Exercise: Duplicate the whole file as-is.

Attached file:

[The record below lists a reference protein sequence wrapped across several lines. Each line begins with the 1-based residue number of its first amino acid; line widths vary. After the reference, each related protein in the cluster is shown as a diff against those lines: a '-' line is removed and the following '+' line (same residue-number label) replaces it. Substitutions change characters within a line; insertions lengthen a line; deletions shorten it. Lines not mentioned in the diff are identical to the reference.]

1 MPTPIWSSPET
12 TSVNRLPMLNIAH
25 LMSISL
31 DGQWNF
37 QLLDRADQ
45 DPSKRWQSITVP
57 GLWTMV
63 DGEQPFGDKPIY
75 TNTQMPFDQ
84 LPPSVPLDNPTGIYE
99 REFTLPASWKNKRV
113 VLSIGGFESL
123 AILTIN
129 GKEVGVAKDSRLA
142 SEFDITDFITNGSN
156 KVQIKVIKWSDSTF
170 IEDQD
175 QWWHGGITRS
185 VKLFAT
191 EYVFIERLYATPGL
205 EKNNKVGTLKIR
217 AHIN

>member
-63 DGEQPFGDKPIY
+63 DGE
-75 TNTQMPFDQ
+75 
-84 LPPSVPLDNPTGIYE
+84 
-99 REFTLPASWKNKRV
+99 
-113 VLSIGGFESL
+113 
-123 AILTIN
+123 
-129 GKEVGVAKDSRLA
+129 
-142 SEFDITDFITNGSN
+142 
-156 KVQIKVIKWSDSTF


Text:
[The record below lists a reference protein sequence wrapped across several lines. Each line begins with the 1-based residue number of its first amino acid; line widths vary. After the reference, each related protein in the cluster is shown as a diff against those lines: a '-' line is removed and the following '+' line (same residue-number label) replaces it. Substitutions change characters within a line; insertions lengthen a line; deletions shorten it. Lines not mentioned in the diff are identical to the reference.]

1 MPTPIWSSPET
12 TSVNRLPMLNIAH
25 LMSISL
31 DGQWNF
37 QLLDRADQ
45 DPSKRWQSITVP
57 GLWTMV
63 DGEQPFGDKPIY
75 TNTQMPFDQ
84 LPPSVPLDNPTGIYE
99 REFTLPASWKNKRV
113 VLSIGGFESL
123 AILTIN
129 GKEVGVAKDSRLA
142 SEFDITDFITNGSN
156 KVQIKVIKWSDSTF
170 IEDQD
175 QWWHGGITRS
185 VKLFAT
191 EYVFIERLYATPGL
205 EKNNKVGTLKIR
217 AHIN

>member
-63 DGEQPFGDKPIY
+63 DGE
-75 TNTQMPFDQ
+75 
-84 LPPSVPLDNPTGIYE
+84 
-99 REFTLPASWKNKRV
+99 
-113 VLSIGGFESL
+113 
-123 AILTIN
+123 
-129 GKEVGVAKDSRLA
+129 
-142 SEFDITDFITNGSN
+142 
-156 KVQIKVIKWSDSTF